Where a mis-selling claim was time-barred under the statutory regime of liability for breach of Conduct of Business Rules, there was no co-extensive common law duty of care which could also found liability.


It was common ground that the bank owed various statutory duties under the Conduct of Business (‘COB’) Rules, including a duty to (a) take reasonable steps to communicate information in a way which was clear, fair and not misleading (r. 2.1.3) and (b) to take reasonable steps to ensure that a private customer understood the nature of the risks involved in their transactions (r. 5.4.3). The appellants’ statutory claim under the Financial Services and Markets Act 2000, s. 150 (now replaced by s.138D) was time-barred. However, the appellants contended that the bank had assumed an advisory duty in respect of the swap at common law. At first instance, HHJ Waksman QC rejected that argument on the basis that the bank did not cross the line which separated the activity of giving information about and selling a product and the activity of giving advice (the appellants had signed the bank’s Terms of Business, which stated that the bank would act on an execution-only basis and would not provide the customer with advice on the merits of a particular transaction).

That finding was not challenged on appeal. The issue on appeal was a narrow one: whether or not there existed at common law a duty of care co-extensive with those prescribed by the COB Rules.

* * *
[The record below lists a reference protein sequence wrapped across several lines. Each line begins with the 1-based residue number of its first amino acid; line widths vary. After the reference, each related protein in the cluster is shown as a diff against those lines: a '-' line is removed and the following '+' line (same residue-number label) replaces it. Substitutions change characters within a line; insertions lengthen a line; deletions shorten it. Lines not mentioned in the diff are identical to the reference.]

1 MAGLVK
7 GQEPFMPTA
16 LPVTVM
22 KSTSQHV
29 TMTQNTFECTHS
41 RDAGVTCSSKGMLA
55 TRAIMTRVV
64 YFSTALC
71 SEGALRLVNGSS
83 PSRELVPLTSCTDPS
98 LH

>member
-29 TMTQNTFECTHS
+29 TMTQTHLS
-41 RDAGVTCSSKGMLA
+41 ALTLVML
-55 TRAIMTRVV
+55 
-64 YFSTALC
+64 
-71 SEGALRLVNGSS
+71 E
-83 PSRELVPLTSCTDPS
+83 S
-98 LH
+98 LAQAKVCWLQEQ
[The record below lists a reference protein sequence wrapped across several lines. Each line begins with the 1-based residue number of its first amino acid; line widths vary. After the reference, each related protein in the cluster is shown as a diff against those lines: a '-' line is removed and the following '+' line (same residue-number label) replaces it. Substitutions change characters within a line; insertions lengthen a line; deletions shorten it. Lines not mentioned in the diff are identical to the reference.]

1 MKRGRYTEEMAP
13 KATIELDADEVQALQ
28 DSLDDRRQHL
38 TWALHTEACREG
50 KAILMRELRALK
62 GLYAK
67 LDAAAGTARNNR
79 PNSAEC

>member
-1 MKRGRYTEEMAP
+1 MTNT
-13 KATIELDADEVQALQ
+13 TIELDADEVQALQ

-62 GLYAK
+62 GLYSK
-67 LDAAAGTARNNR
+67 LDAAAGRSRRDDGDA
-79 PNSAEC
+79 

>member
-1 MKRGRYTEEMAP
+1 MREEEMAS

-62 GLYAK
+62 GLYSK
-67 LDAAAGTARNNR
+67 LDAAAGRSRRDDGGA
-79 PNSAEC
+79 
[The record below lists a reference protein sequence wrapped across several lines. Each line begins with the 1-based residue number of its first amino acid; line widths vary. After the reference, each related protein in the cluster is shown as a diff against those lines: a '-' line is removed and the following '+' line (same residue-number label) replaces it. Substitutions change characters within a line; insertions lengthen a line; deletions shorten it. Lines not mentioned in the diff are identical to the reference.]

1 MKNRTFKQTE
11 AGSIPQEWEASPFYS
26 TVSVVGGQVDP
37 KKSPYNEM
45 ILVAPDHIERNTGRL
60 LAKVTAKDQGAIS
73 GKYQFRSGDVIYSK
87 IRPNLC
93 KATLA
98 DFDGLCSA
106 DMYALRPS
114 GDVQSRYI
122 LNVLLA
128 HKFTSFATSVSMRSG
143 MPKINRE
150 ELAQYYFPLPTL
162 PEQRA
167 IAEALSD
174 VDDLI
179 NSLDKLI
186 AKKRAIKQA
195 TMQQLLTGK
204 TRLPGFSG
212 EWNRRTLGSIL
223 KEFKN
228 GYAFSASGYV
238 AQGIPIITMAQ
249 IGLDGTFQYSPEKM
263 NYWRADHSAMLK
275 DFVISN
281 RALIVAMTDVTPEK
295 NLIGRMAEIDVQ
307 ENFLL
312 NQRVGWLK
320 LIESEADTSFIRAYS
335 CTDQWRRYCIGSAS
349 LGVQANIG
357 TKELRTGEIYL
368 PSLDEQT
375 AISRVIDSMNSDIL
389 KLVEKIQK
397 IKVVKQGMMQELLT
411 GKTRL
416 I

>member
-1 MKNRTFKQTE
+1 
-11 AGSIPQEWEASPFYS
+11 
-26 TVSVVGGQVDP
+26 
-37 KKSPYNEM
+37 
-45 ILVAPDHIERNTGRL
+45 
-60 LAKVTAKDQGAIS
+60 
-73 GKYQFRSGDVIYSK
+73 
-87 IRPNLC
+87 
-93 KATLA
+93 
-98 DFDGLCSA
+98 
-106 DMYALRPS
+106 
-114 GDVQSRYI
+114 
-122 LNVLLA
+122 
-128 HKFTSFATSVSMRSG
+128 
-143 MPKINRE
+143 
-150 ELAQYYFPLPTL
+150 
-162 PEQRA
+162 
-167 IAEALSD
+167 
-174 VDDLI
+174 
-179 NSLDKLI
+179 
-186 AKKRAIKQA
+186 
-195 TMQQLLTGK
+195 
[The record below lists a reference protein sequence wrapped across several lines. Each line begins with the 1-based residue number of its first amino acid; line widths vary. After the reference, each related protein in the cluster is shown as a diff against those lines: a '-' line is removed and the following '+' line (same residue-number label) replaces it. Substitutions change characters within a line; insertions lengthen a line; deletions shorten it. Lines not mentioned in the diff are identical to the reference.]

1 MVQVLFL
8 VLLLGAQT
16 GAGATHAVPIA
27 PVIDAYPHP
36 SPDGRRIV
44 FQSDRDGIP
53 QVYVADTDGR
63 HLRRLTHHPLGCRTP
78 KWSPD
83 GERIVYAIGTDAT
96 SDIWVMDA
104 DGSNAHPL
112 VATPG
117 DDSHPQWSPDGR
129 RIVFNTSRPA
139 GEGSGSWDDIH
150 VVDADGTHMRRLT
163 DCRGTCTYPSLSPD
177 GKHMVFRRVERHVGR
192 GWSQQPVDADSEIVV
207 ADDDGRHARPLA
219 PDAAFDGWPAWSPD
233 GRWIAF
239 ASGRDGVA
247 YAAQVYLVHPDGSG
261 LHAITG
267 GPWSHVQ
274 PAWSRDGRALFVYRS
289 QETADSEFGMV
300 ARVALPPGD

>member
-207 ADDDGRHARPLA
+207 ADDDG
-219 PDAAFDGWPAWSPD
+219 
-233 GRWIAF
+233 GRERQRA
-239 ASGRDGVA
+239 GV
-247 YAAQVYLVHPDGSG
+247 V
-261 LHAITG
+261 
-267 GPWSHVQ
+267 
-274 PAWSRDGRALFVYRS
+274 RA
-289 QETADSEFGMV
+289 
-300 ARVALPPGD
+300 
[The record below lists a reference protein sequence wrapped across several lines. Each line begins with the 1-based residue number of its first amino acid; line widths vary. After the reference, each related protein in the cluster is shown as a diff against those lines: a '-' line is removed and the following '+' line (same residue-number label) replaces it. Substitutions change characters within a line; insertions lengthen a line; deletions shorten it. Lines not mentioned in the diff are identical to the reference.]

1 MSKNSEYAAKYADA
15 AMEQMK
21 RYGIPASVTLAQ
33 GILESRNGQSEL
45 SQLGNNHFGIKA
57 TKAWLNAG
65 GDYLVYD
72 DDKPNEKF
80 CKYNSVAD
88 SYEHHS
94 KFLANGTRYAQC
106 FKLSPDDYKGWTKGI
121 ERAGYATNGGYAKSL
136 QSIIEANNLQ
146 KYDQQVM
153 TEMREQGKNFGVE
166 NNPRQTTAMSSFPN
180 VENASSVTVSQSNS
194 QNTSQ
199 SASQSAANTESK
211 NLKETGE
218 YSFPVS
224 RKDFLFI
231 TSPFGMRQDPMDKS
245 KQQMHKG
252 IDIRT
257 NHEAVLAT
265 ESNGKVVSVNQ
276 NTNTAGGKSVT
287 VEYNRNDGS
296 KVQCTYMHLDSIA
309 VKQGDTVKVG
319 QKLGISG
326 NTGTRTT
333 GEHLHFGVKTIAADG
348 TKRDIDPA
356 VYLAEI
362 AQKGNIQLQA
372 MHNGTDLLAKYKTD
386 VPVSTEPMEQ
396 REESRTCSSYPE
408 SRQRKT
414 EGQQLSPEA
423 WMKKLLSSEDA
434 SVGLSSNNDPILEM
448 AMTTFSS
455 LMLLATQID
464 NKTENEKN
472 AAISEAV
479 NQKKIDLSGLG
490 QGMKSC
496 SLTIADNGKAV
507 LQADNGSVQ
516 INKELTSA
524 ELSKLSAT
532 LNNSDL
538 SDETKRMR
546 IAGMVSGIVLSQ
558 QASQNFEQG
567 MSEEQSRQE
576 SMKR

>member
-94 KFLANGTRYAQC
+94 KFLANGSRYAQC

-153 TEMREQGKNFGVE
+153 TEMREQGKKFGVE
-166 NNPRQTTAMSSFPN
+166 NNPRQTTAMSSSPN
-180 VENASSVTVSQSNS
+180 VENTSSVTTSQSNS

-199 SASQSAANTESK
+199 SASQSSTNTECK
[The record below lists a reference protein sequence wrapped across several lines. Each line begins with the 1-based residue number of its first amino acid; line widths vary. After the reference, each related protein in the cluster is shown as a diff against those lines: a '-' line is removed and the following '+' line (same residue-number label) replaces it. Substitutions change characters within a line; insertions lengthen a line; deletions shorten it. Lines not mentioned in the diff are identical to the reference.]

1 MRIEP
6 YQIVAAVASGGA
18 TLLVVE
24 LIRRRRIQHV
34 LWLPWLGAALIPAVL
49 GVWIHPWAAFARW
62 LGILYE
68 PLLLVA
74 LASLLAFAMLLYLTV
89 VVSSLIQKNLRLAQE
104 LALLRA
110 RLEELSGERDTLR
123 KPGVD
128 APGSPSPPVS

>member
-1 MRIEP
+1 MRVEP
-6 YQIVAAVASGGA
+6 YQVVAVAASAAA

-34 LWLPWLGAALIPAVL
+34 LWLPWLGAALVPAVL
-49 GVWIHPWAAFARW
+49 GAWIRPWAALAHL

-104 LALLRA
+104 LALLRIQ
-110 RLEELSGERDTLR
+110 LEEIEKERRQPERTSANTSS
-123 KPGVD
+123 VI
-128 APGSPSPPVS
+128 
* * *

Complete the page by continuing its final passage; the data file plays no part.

The Court of Appeal held that the mere existence of the COB Rules did not give rise to a co-extensive common law duty of care for, in summary, the following reasons:

  • Absent the bank crossing the line between giving information and selling the product and providing advice, there was no justification or need for imposing a common law duty independent of, but coextensive with, the statutory remedy provided by s. 150.
  • Neither r. 2.3.1, nor 5.4.3 provided any pointer as to the assumption of a duty of care to advise or as to the appropriateness of imposing such a duty, as both imposed statutory duties where banks had an execution-only relationship with their counterparties, as well as where they had undertaken an advisory role. For example, r. 5.4.3 imposed a duty to take reasonable steps to ensure that the private customer understood the nature of the risks involved on both a firm which made a personal recommendation of a transaction and on a firm which arranged or executed a transaction.

However, the Court of Appeal did not cast doubt on the trial judge’s observation that, if the bank had undertaken an advisory duty, the content of that duty would have been in part informed by the content of COB Rules 2.1.3 and 5.4.3 (see paragraph 18 of the judgment).


As the Court of Appeal pointed out, if they had found a parallel common law duty of care, this would have completely undermined s.150 as the statutory duty in that section is expressly limited to ‘private persons’.

So it is not surprising that they rejected this idea in the most trenchant terms. However, this gives little guidance as to more plausible arguments trying to found a common law duty of care on breaches of statutory regulation. The one point that is clear is that a statutory duty will not of itself bring about the creation of a co-extensive common law duty.

Also notable is that this is another case based on omission to provide information (the amount of break costs) as opposed to provision of misleading information and that, given the findings of fact, practically the whole judgment seems to be obiter.

The observation that the COB rules will inform the content of an advisory duty may be relevant in future mis-selling cases based on an advisory role.